Park City Revitalization- Brought to You by Beer: 1960 to Now
This story is continued from Part I (the early mining history of Park City)
In the 1960s an entirely new element was introduced to Park City. Long-haired hippies began moving in. “The miners did not like the hippies, there was a clash of worlds.” Unlike many miners, Gary Kimball embraced a lot of what they brought.
Greg Schirf from Milwaukee Wisconsin was deciding what he wanted to do after graduation. His older brother was traveling across various western ski towns, from Telluride Colorado to Beaver Creek to Aspen. He entered Park City and found a town that was largely “undeveloped” like the former more popular ski towns he had visited.
His brother convinced Greg to move to Park City in 1974. “I told my parents do you mind if we skip graduation?” They didn’t, and Schirf adds, “My mom gave me a ride to the freeway. Today she would have been arrested for child endangerment.” Long-haired and very much a part of the countercultural movement of the early seventies, Greg Schirf arrived in Park City and found very little, “When I arrived Deer Valley wasn’t even a remote thought. The dirt road ended. You got about 100 yards past Swede Alley and that was about it.”
Schirf adds, “Yea it was very tough back then. The miners did go to work for the ski resorts as lifties. And the miners did have skills that did relate a little bit. But there were ski bums in those days. There were people who would come in and hang out during the ski season. Construction was really hard. There were no banks in town. The only way we bought real estate was on a contract. There was no real financing.”
Schirf recounts when he first arrived the miners attitude to his growing group was he says, “f*ckin hippies.” But he adds, “We won them over. It was all a small town. But the mines just hung on. And you could see these guys in the morning getting up at dawn to get to their shift. ”
“When I first came to town there were only two or three bars on Main Street. One of them was the Cozy. It was a miners bar. We went in there with our hair down to our [backs]. But it was the only pool table in town.” The Cozy, The Red Banjo and The Claim Jumper were the well-known establishments.
“When I came to town I was still deliberating on whether I wanted to stay in Utah.” Schirf adds, “Then I met a guy, who is still my best friend, his name is Jan Wilking. Together Jan and Schirf started a newspaper aptly named, The Newspaper. Schirf eventually sold out of the business to his friend Wilking, who went on to purchase the Park Record and start the Lodestar Magazine.
Schirf had other aspirations, mainly the crazy idea at the time, to start a brewpub in Utah. Schirf’s idea “percolated” as he put it, for years. But he worked on it by beginning to understand the problems and difficulties. Gary Kimball remembers hippies picking hops out of his yard. “Probably Greg Schirf was one of them,” he said.
“First I had to get the law changed because brewpubs weren’t legal. So that was kind of a prerequisite.” Schirf found a very receptive city manager in Irene Lobel who had heard about his idea to do a brewpub on Main Street. She told him to get an appraisal of the property he wanted and he then could purchase the property for half of the appraised value.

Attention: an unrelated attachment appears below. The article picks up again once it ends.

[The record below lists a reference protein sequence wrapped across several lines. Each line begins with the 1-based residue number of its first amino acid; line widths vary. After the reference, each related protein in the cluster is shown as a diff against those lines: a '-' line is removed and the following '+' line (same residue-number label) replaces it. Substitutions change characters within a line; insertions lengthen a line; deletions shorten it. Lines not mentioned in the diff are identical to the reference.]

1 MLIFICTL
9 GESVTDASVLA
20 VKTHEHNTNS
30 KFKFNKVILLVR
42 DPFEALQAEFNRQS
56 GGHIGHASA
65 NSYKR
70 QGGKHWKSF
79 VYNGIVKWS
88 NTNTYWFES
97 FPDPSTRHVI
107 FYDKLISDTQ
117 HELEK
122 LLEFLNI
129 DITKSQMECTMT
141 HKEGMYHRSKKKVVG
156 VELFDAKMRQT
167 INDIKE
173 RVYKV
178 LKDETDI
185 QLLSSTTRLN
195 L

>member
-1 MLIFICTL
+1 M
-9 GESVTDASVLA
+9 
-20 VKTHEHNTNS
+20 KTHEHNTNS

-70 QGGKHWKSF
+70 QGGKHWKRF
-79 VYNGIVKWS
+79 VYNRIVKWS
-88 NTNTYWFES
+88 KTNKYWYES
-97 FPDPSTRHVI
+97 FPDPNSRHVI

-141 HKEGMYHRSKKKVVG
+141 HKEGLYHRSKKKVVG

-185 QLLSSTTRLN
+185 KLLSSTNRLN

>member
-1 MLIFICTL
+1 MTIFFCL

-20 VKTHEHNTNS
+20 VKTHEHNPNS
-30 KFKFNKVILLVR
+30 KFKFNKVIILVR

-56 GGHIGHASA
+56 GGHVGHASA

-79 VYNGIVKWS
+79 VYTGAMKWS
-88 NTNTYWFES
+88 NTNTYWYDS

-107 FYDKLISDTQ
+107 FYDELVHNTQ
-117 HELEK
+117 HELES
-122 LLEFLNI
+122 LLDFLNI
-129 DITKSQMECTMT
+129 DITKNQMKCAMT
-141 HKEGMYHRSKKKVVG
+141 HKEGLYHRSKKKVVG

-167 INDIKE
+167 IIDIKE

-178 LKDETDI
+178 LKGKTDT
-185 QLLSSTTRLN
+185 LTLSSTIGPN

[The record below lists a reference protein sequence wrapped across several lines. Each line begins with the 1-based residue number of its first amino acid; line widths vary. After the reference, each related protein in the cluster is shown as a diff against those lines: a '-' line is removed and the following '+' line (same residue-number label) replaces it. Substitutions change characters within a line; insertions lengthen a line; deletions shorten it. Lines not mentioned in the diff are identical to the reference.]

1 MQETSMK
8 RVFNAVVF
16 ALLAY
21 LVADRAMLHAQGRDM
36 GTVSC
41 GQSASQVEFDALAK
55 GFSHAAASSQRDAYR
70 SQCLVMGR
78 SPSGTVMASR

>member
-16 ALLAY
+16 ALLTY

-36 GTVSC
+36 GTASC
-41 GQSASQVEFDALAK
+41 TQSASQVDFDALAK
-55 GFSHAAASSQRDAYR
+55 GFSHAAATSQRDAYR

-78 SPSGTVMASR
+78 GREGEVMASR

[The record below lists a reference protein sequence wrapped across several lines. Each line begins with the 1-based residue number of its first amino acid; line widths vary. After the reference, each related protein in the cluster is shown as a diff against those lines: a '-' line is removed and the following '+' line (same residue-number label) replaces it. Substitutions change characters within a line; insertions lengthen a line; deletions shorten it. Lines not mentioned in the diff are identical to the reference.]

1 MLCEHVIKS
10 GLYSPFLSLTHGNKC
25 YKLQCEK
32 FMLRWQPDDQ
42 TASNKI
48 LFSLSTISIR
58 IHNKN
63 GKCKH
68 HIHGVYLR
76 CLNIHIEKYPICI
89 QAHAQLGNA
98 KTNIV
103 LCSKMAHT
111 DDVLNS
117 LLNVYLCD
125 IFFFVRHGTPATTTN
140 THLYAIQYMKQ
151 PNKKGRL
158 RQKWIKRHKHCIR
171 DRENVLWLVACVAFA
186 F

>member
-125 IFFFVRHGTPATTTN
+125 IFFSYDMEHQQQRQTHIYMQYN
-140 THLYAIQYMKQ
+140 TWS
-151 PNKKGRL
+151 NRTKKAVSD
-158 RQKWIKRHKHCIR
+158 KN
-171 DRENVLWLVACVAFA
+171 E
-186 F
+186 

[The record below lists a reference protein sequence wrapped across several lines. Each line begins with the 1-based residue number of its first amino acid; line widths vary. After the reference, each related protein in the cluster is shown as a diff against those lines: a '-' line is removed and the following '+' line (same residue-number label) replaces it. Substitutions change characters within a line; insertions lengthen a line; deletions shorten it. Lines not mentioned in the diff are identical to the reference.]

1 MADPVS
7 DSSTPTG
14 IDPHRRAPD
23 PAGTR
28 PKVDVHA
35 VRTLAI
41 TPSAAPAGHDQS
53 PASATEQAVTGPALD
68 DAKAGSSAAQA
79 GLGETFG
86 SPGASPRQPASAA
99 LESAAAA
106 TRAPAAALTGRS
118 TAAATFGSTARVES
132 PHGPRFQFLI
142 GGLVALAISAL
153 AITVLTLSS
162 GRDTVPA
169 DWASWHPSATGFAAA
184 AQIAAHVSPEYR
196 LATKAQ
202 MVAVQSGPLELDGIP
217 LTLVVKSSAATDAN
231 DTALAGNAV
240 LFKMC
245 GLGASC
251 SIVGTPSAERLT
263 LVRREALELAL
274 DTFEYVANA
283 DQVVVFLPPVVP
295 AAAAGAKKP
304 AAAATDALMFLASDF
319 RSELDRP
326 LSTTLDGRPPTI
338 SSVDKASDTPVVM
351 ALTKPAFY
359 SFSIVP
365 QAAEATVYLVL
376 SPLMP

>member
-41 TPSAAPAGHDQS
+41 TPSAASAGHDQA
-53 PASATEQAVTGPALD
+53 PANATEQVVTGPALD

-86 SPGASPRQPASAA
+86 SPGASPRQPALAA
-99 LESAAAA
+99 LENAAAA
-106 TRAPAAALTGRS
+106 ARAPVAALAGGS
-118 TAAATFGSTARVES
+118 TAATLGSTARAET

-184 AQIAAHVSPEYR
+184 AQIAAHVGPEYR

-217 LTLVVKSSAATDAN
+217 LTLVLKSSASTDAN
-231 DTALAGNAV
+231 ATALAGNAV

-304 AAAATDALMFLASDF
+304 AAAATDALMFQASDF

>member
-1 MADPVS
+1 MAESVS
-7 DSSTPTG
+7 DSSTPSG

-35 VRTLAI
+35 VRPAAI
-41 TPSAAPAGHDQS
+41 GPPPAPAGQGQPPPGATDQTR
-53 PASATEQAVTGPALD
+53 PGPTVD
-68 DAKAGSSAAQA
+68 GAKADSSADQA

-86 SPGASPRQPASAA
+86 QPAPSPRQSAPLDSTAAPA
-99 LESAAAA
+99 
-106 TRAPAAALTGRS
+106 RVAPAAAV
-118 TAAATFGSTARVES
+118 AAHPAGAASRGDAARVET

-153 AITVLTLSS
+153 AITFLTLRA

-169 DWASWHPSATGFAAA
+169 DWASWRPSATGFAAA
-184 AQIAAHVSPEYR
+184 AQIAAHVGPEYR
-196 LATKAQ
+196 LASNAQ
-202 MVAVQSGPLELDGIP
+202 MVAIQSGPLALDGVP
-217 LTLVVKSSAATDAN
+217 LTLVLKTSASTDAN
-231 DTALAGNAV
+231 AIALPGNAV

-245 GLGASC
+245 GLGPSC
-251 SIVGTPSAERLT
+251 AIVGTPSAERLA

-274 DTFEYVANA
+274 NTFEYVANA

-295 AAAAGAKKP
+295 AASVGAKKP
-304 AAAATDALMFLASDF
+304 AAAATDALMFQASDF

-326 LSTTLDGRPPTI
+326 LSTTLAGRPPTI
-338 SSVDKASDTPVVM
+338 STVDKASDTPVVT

Schirf says she did this, “just to get us on Main Street, because there were so many boarded up properties fit for demolition.” Simultaneously Schirf worked with Mike Demetrick, to make brewpubs legal in Utah.
In the early 1990s I remember walking up the sleepy Main Street of Park City seeing steam rising from a building at the top of the street. Drawn by the display we headed up and found a bright shiny copper tank inside a window. Outside we could smell of fresh malted barley, a tank full of boiling wort. Wasatch Brewing Company was a spectacle, and onlookers were in awe.
I had never seen anything like it, and couldn’t wait for the day when I could taste his beer. “You won’t ever try that!” My mom said. Years later at a friend’s keg party in high school I tried Wasatch Beer for the first time. By then I thought that all beer tasted awful, but this was okay because beer was a means to an end, and that end was to get drunk and/or obliterate
But Wasatch Beer was dark amber colored, frothy on the top, rich in color and flavor , it was unquestionably a much better product than Coors, Bud and Milwaukee’s Best. After tasting Wasatch, beer became not a means to an end, but a means to enjoy one of life’s simple pleasures.
Not long after Park City realized the success of Wasatch brewing other investments came to the street. Bill White opened Grappa in 1993 and five more restaurants in the coming years including Chimayo and Windy Ridge. Dolly’s Bookstore and the Eating Establishment opened in the early 1970s and they realized increased success. High-end retailers such as Norsk Leather and Furs opened in Park City in the early nineties, along with the art galleries such Meyer and the Iron Horse. Boarded up buildings found new life with successful local entrepreneurs. The Egyptian Theatre realized a complete remodel and Bob Redford decided to start a little film festival in the town called “Sundance“. The rest is history.
Schirf recounts how his friend Jan had convinced him to stay in Park City “You have got to stay in Park City, we are going to be a major big-time ski resort someday. And I kid him now I say, ‘Jan you are brilliant, you were right, it just took 25 years longer than you told me it would.’
See our follow-up article on the Salt Lake mansions that mining built.
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